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Founder emeryth
Source emeryth/source emeryth/openwrt-zsun

Hacking the Zsun WiFi SD Card Reader

The goal of this project is to learn as much as possible about the Zsun WiFi card reader and run OpenWrt on it to turn it into an awesome wifi device.

UPDATE 2017-09-12 Info about LEDE and USB gadget working
UPDATE 2016-11-28 Adding some more info about the new PCB revision, thanks to Erik Dorner, who sent me his analysis a long time ago
UPDATE 2016-04-23 The new PCB is missing a jumper on the RX serial line, see serial port section
UPDATE 2016-03-16 The second PCB revision has identical software and hardware (apart from optimized minor component layout), flashing works the same
UPDATE 2016-03-12 We now know that there are at least two different PCB versions of the reader!
UPDATE 2016-02-21 github mirror at
UPDATE 2016-01-27 informatic seems to have figured out how to use the original firmware's update function: Zsun Card Reader Firmware Update Format

People Involved

  • emeryth (emeryth at ← contact me about the project
  • q3k (q3k at
  • informatic (informatic at

Current status

All the important aspects of hardware are understood.
OpenWrt Chaos Calmer ported (but not yet thoroughly tested), can be flashed over telnet if you dare.

What can I do with it?

  • Use it for its intended purpose of serving files, duh
  • Use as a tiny and pretty good WiFi AP/client/repeater (the hardware supports multiple simultaneous wireless interfaces!)
  • Play around with OpenWrt
  • Use it as the brains of your IoT project
  • Buy a dozen and play around with mesh networking
  • Use it for distributed WiFi activism like PirateBox or OccupyWiFi, or run a minimal Tor hidden service (with addition of being easily hidden in public places)
  • Host Node.js on it and take your apps to your favorite coffee shop :^)

Size comparison with a single cell powerbank

Size comparison with a single 18650 cell powerbank.


  • AR9331 SoC
  • 64MB RAM
  • 16MB SPI Flash
  • GL827L USB SD Card Reader

The device consists of two PCBs sandwiched together and connected via 8 pins.
WARNING There are at least 2 PCB revisions, our original research was on the “old” revision, the “new” revision appeared in early 2016. The new revision has optimized layout with some minor changes, software is identical.

The bottom PCB contains only the SD card reader chip and SD slot, it can be safely removed without affecting operation. This is only true for the old PCB revision! The new revision moved the 3.3V regulator to the PCB with the card reader.

Serial Port

The serial console is brought out on testpoints (see pictures). Bitrate is 115200.

Original firmware root password is “zsun1188”

The new PCB has a missing jumper that connects the serial RX testpad to the SoC. Short it or solder directly to the lower pad of the jumper to use serial. (The second missing resistor is a pull up/down, I guess)

Thanks to Andreas H. for the clear picture of the new PCB.

Ethernet Port

There are testpoints for connecting an ethernet port (eth1 of the SoC).
Use a Magjack or similar connector with magnetics.
This port is required for uploading images to u-boot.

Here's how to properly connect the ethernet port, thanks to Erik Dorner:

The AR9331 uses a current-mode line driver, which, in practical terms, means that the center taps of the primary coils of the Ethernet transformer must be connected to the PHY power supply voltage (2.0V for the AR9331).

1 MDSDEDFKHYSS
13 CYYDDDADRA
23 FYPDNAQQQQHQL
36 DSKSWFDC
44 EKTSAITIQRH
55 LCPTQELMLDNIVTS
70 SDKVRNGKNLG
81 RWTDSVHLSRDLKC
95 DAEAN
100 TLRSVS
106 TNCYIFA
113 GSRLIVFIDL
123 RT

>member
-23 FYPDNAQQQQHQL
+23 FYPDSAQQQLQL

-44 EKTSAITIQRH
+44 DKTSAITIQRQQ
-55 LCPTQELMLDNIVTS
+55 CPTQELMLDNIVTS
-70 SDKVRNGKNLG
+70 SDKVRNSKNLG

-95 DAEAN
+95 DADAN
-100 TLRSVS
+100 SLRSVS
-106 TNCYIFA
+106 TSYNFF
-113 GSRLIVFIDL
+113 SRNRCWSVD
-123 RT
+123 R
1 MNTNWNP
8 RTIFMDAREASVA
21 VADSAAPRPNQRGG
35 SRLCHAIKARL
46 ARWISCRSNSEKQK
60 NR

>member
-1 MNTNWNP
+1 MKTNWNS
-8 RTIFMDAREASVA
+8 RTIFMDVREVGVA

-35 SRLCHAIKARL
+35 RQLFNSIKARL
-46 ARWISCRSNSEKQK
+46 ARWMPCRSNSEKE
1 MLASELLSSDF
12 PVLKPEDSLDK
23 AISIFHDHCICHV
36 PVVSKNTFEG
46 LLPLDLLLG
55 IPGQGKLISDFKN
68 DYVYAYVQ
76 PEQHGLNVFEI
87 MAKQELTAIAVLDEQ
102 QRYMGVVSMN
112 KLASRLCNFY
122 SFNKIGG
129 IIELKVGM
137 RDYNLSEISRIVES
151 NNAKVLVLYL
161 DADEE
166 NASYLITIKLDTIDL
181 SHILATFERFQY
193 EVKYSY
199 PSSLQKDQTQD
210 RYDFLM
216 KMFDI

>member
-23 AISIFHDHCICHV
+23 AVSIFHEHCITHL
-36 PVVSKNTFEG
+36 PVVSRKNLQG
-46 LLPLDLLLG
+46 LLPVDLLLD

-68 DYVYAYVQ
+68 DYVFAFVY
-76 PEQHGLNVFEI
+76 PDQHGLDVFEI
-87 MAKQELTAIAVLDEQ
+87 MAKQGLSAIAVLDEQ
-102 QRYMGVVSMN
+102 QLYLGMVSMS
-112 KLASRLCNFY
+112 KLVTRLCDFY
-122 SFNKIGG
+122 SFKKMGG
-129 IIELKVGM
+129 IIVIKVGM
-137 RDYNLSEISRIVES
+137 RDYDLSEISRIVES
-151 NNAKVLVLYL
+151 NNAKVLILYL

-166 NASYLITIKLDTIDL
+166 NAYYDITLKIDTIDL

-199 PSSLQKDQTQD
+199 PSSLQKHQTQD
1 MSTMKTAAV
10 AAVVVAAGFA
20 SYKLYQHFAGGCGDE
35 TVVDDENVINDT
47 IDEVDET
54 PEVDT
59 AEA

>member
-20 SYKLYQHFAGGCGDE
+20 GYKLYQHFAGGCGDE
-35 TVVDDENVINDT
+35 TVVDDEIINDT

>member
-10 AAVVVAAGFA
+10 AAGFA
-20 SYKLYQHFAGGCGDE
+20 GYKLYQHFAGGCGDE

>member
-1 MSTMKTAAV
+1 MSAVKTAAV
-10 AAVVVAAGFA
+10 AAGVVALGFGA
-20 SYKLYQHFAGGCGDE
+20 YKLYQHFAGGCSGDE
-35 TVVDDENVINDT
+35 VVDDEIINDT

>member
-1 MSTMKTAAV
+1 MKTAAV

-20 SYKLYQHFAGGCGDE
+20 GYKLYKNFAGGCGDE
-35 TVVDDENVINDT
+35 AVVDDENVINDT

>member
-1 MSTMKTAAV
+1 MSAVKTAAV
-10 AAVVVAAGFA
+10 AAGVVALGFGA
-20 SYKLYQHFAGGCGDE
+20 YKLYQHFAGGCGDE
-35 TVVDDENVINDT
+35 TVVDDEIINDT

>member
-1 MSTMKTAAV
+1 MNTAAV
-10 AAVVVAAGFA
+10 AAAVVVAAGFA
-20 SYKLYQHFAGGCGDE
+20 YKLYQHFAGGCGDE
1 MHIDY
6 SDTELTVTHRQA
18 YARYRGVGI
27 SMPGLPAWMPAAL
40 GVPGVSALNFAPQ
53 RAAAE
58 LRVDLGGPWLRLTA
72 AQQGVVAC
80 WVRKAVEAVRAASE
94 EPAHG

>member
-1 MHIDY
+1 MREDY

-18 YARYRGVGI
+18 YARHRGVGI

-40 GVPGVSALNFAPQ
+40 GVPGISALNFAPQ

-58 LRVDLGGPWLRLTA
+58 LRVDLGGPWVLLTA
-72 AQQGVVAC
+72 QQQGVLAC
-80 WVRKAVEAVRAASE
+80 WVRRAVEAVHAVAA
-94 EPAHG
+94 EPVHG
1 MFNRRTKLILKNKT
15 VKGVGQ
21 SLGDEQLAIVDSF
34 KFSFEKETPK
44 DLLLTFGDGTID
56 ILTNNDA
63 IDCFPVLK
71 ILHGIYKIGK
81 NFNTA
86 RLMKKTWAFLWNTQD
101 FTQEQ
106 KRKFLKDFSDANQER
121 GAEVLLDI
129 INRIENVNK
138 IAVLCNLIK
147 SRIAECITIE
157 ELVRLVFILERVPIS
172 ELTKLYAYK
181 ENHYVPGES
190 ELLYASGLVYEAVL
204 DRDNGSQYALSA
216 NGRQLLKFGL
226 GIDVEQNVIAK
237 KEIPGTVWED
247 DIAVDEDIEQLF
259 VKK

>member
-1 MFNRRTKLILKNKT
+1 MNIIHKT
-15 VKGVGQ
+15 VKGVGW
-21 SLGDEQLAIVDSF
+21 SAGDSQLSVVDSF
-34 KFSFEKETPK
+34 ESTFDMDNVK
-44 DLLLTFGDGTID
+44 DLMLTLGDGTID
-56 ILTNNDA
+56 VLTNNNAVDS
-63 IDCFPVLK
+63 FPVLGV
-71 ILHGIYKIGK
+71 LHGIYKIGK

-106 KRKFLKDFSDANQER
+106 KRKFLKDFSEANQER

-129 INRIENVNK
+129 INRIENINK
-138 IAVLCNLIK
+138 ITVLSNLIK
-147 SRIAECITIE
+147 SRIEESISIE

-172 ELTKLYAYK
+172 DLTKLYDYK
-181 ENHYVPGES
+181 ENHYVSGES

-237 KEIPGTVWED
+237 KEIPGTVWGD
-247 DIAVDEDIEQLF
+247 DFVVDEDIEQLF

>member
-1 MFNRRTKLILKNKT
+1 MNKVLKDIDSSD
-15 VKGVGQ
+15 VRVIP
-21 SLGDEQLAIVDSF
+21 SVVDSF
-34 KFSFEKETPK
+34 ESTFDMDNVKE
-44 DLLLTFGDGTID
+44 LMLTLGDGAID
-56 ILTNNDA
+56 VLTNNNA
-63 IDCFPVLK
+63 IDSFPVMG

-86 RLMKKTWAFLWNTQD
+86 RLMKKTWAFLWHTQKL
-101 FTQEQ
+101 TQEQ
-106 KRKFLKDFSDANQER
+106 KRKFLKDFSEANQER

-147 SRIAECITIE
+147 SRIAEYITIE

The SoC is capable of producing this voltage, but it needs some external components (a general purpose PNP transistor and some filter/buffer capacitors) to do so.
Fortunately, the relevant pins of the AR9331 are also broken out as test points.

If you don't care that much, you can connect 3.3V to the center taps, it should work.

USB switch

The device contains a WAS7227Q USB switch, which connects the sd card reader chip to either the USB plug, or the AR9331 SoC.
The switch is controlled with GPIO21. Set pin to LOW to connect card reader to SoC.


  • GPIO0 - LED
  • GPIO18 - card reader reset
  • GPIO21 - USB switch
  • GPIO22 - card detect

Hardware hacking

If you remove the card reader board you get easy access to one USB port and 3 GPIO pins. Remember that GPIO is 2.5V!

GPIO pins and bootstrap

Here's a closeup of the bootstrap GPIO pins, perhaps useful if you want to try enabling USB device mode.

Bootstrap functions:

  • GPIO 0 : Crystal frequency of external clock 0=25, 1=40 MHz
  • GPIO 1 : Booting from internal 0=ROM, 1=SPI Flash
  • GPIO 11: 0=General JTAG, 1=CPU ICE
  • GPIO 12/28 : external memory type (00=SDR, 01=DDR, 10=DDR2)
  • GPIO 13: USB mode 0=device, 1=host
  • GPIO 16: Download firmware from 0=USB, 1=MDIO

USB device mode

AR9331 is capable of working as a usb device (gadget). Unfortunately the code for that exists only as a patch for an old version of OpenWrt:

The USB device/gadget patch has been added to mainline LEDE!

(It's not in the 17.01 stable release, though)

So if you want to use the zsun as a USB gadget you will need to:

  1. Port the code Compile LEDE from source, look for more info in the LEDE section of this page
  2. Remove the G13 bootstrap resistor setting USB to host mode
  3. Remove the card reader PCB and (the card reader PCB now contains the 3.3V regulator, so you can't just remove it) rewire the the USB signal pins (the ones on the bottom right in the pictures) to a USB plug

Here's what it looks like on the old PCB with the pins connected to the original USB plug:

Original firmware

The original firmware is full of holes, including an always on telnet backdoor on port 11880. Source: